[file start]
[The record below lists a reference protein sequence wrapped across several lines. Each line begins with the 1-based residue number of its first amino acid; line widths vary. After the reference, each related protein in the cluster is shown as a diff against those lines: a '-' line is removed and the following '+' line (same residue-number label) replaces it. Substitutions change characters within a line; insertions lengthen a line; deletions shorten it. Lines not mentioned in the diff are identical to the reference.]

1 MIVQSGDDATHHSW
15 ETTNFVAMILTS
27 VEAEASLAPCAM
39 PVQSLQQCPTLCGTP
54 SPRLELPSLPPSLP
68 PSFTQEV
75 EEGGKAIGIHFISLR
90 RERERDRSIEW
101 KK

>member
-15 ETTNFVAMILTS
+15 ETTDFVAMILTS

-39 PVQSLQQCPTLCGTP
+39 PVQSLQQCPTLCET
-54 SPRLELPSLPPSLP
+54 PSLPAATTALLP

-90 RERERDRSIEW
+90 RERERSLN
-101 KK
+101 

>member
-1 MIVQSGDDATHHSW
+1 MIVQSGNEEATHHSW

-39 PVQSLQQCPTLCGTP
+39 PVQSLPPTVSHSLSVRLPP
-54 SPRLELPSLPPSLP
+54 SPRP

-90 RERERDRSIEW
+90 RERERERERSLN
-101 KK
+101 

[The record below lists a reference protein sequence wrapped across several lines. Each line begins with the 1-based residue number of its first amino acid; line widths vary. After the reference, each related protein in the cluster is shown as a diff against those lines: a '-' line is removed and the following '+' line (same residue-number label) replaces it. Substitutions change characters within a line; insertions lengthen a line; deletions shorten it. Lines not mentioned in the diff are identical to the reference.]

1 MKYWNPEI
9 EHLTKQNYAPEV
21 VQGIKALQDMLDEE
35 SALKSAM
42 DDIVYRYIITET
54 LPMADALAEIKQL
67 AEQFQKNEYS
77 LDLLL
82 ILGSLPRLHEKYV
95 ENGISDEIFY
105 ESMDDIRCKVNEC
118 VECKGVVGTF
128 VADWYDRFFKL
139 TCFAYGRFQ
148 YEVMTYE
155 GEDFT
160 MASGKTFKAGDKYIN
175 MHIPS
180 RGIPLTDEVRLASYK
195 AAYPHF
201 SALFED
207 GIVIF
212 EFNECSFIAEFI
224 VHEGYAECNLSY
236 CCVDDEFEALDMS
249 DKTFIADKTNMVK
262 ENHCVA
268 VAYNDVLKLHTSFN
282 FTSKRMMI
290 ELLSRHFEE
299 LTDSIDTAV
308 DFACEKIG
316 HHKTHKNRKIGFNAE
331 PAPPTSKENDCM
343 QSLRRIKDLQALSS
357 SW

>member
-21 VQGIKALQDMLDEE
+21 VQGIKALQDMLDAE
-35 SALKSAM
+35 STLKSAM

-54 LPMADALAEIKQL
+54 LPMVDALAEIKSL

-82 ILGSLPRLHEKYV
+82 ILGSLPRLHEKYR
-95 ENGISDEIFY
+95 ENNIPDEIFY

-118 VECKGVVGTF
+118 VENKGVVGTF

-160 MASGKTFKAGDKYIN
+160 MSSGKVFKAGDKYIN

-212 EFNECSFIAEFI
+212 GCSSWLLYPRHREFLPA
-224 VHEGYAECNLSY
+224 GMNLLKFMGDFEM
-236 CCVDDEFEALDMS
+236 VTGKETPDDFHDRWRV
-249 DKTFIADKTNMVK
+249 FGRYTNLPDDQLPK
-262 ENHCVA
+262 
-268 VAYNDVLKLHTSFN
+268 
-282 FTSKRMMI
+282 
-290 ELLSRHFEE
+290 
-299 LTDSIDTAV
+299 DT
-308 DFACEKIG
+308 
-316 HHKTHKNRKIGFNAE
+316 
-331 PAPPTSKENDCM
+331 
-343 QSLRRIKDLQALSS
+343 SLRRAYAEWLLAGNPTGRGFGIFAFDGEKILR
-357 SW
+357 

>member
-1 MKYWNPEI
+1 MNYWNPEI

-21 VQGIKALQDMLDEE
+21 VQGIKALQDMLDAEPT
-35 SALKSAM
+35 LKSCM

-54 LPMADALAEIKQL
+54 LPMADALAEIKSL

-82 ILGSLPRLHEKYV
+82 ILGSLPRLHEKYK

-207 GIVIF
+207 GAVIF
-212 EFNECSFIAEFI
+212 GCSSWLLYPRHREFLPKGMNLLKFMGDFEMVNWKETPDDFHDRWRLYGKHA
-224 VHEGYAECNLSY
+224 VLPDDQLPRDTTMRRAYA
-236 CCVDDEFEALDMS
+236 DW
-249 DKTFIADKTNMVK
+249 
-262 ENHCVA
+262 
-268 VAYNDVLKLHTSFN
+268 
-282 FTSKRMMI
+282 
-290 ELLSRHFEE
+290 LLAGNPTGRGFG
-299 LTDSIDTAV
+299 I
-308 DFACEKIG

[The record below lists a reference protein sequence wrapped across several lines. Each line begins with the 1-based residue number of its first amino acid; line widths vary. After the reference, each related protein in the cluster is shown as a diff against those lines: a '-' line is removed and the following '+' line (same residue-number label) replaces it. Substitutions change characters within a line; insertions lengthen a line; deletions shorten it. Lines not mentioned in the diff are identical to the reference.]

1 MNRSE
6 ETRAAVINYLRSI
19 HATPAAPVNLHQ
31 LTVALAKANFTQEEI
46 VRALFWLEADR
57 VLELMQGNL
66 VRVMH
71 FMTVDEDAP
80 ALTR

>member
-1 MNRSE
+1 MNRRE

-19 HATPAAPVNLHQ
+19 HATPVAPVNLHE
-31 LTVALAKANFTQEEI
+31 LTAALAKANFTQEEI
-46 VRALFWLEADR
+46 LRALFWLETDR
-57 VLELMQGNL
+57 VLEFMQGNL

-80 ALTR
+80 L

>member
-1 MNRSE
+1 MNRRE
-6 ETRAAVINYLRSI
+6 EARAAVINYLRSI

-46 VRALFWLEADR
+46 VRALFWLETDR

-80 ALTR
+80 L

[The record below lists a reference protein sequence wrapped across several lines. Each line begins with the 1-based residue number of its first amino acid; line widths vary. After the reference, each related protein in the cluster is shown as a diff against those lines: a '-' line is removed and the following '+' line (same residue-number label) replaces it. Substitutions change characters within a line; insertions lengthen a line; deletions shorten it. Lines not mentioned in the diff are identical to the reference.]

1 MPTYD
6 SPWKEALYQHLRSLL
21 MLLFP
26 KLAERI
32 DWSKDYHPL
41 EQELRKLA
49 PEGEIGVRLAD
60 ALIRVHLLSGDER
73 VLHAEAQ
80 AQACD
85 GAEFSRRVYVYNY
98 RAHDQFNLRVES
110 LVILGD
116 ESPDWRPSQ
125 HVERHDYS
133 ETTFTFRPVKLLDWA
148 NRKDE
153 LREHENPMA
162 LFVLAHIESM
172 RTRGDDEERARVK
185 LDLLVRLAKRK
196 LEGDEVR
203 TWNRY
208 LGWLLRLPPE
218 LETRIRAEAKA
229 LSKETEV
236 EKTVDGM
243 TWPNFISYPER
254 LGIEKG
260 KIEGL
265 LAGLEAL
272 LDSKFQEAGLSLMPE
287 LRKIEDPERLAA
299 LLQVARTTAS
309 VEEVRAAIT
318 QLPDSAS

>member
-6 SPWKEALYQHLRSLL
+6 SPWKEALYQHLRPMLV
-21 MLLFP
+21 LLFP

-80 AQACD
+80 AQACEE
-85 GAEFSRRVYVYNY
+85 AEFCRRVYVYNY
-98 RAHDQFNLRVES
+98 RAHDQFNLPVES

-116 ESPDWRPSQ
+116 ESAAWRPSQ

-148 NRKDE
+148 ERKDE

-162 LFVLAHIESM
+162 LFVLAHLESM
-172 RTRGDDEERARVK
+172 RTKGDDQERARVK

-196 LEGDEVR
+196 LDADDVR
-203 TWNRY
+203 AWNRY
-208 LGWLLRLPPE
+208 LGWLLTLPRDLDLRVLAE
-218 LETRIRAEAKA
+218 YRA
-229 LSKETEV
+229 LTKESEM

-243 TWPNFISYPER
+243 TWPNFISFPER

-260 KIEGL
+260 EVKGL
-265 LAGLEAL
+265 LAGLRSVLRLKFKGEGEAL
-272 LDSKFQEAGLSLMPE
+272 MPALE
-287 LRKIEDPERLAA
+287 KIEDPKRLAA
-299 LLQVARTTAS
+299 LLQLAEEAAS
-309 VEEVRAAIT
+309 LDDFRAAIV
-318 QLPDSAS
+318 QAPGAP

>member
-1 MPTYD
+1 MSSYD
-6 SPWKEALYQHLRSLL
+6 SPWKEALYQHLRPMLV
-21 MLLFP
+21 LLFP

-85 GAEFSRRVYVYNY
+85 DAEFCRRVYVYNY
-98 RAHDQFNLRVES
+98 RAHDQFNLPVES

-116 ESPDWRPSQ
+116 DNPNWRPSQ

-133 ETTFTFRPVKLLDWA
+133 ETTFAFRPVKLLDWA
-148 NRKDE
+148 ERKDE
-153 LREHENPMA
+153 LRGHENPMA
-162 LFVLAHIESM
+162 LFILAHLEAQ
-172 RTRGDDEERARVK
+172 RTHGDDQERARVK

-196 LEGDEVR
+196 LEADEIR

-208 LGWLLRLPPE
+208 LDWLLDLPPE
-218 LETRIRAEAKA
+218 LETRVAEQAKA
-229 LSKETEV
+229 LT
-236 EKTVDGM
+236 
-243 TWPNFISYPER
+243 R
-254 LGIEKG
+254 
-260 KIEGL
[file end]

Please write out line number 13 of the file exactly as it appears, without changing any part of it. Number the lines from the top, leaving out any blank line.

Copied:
+15 ETTDFVAMILTS